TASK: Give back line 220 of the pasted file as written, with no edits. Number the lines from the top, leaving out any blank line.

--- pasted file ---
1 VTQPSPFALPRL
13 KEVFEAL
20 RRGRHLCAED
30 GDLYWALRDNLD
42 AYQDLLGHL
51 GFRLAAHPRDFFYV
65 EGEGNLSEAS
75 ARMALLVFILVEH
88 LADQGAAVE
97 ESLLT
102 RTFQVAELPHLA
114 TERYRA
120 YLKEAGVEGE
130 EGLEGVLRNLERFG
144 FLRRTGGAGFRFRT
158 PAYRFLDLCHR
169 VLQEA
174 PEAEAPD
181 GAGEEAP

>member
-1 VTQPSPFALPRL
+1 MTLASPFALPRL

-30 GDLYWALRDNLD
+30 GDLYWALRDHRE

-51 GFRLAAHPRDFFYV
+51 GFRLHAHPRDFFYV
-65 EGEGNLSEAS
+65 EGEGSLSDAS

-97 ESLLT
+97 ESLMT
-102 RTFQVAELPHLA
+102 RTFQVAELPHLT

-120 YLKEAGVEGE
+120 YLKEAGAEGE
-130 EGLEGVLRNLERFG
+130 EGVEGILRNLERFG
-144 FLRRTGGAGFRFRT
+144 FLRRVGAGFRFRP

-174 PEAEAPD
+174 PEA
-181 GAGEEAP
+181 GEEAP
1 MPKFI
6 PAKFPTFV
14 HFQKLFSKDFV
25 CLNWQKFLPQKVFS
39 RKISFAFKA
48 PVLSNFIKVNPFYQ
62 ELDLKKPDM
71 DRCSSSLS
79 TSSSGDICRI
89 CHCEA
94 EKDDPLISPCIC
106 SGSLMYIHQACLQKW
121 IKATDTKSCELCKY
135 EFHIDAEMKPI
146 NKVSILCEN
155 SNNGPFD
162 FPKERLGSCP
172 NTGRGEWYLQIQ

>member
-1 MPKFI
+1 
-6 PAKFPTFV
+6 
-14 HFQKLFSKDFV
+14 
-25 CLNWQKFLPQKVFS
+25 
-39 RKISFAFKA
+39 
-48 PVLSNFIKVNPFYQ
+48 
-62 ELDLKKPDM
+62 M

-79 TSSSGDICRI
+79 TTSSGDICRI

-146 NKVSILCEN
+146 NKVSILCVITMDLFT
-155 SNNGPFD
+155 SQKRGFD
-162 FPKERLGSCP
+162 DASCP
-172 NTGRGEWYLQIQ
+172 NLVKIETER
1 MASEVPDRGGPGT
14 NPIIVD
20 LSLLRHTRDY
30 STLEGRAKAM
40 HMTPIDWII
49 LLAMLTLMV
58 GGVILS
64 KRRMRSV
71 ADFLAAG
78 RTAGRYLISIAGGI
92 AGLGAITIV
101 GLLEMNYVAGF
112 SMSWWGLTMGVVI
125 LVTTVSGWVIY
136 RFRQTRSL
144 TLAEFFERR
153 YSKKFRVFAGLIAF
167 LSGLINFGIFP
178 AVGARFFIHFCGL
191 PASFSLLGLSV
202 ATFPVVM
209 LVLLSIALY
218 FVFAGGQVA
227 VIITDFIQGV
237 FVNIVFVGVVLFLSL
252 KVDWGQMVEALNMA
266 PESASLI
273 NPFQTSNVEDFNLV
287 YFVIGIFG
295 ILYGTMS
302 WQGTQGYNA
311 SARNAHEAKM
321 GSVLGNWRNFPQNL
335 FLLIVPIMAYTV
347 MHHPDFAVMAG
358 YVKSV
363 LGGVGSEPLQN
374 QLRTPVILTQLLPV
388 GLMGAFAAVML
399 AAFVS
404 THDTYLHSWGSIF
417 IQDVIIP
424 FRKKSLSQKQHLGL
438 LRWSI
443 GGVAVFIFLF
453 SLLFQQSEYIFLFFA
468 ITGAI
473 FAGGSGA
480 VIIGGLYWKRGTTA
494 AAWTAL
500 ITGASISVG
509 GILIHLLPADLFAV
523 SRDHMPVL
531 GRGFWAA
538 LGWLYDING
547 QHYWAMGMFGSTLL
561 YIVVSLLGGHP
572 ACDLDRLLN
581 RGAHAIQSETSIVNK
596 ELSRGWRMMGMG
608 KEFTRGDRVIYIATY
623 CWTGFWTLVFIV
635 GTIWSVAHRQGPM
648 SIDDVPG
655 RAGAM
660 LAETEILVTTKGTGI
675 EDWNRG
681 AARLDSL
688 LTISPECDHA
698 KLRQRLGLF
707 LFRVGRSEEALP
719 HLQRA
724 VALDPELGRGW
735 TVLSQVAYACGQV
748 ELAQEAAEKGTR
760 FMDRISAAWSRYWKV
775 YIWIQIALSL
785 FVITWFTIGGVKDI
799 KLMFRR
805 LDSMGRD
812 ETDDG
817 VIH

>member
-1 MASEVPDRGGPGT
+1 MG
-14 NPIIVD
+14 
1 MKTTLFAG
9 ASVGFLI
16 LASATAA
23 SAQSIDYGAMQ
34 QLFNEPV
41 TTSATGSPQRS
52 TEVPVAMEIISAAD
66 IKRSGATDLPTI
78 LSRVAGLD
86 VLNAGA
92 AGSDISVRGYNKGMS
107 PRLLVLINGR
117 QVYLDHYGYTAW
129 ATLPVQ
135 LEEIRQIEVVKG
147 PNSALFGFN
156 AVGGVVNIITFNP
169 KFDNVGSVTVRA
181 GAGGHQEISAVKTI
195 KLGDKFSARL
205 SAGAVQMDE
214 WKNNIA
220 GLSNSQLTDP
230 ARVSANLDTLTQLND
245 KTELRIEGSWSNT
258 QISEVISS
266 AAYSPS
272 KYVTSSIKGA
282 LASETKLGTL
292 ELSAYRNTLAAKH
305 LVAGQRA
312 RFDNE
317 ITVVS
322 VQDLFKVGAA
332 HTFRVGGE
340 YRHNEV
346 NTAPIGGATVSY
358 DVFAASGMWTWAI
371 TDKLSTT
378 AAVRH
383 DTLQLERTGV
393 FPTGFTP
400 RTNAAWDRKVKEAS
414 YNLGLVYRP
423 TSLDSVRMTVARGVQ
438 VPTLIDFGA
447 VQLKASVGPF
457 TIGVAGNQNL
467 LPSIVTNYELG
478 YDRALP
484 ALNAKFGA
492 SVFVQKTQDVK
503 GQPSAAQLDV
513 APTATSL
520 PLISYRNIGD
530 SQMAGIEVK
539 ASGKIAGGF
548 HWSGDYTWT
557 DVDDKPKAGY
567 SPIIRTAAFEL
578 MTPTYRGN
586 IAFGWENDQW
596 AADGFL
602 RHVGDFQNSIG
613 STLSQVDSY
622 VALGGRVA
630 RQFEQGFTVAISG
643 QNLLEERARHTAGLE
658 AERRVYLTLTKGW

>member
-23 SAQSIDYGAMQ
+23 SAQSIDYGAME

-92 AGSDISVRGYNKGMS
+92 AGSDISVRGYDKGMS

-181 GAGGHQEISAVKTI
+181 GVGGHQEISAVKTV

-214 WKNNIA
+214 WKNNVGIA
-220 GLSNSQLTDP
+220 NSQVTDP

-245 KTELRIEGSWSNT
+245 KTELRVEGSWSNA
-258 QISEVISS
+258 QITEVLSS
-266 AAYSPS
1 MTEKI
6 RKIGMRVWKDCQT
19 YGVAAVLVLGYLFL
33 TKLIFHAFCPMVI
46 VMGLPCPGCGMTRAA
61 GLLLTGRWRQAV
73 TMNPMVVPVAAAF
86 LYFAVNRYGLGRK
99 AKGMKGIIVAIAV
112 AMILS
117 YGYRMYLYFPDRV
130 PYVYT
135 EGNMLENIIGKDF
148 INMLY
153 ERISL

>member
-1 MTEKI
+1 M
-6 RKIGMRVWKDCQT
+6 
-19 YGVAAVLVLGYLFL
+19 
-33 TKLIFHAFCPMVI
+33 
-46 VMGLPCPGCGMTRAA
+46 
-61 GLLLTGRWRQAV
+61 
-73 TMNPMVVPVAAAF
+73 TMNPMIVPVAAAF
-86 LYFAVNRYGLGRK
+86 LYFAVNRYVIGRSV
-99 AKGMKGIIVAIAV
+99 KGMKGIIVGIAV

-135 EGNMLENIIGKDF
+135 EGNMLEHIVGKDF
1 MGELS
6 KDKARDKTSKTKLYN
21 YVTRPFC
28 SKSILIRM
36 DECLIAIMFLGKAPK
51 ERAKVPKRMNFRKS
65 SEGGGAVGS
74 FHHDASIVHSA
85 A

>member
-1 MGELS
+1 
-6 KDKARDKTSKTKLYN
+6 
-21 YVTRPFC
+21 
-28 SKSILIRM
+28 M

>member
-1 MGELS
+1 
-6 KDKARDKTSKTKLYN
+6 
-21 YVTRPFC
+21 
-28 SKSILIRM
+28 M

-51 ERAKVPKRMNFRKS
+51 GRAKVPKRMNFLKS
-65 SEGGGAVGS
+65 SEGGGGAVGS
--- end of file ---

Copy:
457 TIGVAGNQNL